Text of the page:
Affordable Housing in South Waterfront

Perhaps more notable than the green roof at Gray’s Landing is what lies beneath it: the project will provide sustainable and affordable housing for the city’s low-income population. The six-story building is the first affordable housing completed in the redeveloping neighborhood and includes 56 studio apartments, 123 one-bedroom units, and 30 two-bedroom units, along with 12,000 square feet of office space (occupied by REACH) and 5,000 square feet of commercial space. The residential units are available to households earning up to 60 percent of area median income, with 42 of the units set aside for low-income, formerly homeless veterans. REACH coordinated with Home Forward (formerly the Housing Authority of Portland) and the U.S. Department of Veterans Affairs (VA) Regional Office in Portland to ensure that some of the area’s most vulnerable residents received housing, and VA staff provides direct case management services to residents onsite.

The South Waterfront location provides residents with a variety of transportation options. An aerial tram connects the neighborhood with Oregon Health and Science University to the east, and the city’s streetcar line, which ends near the project site, provides access to many of the city’s neighborhoods. According to Sahli, an agreement between REACH and the streetcar operator, Tri-County Metropolitan Transportation District of Oregon (TriMet), provides residents with steeply discounted transit fares in exchange for a break room at Gray’s Landing for TriMet employees. Along with transit access, the project is well served by pedestrian and cycling paths, and Gray’s Landing provides secure bicycle parking for residents.

Financing for the $50 million project came from a combination of local, state, and federal sources. The Portland Housing Bureau contributed a $23.5 million loan through the city’s tax increment financing program, $11.5 million in 4-percent tax credit equity, $8.5 million in permanent bond financing, and a $370,000 economic development initiative grant from HUD. The additional costs associated with the green roof were partially financed through the Ecoroof Incentive program of Portland’s Bureau of Environmental Services. The program provided the project with $5 per square foot of vegetated roofing, a grant totaling $145,000. Gray’s Landing would not have been possible without close coordination among REACH, the Portland Housing Bureau, Home Forward, Oregon Housing and Community Services, and HUD.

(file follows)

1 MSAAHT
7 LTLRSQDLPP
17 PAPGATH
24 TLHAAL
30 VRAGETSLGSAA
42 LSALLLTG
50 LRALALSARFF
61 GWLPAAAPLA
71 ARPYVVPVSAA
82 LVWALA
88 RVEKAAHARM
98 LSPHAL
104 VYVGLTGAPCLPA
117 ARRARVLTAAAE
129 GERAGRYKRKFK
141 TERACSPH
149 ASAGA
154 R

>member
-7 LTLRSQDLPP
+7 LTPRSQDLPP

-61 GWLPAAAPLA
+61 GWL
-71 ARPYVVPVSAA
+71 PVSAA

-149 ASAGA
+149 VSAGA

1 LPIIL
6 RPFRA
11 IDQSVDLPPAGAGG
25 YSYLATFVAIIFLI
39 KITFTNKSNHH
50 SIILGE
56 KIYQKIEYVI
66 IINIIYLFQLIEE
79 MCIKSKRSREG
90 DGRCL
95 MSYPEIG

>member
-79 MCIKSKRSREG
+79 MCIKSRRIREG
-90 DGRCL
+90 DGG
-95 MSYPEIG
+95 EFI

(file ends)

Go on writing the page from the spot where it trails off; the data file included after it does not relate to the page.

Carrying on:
Gray’s Landing is part of a large redevelopment strategy for South Waterfront that promotes watershed protection and green building practices at the neighborhood scale. As the first affordable housing development completed in the South Waterfront, the project provides low-income households and formerly homeless veterans with housing opportunities while also promoting sustainable neighborhood development through the building’s dynamic green rooftop.

Published Date: July 1, 2013

The contents of this article are the views of the author(s) and do not necessarily reflect the views or policies of the U.S. Department of Housing and Urban Development or the U.S. Government.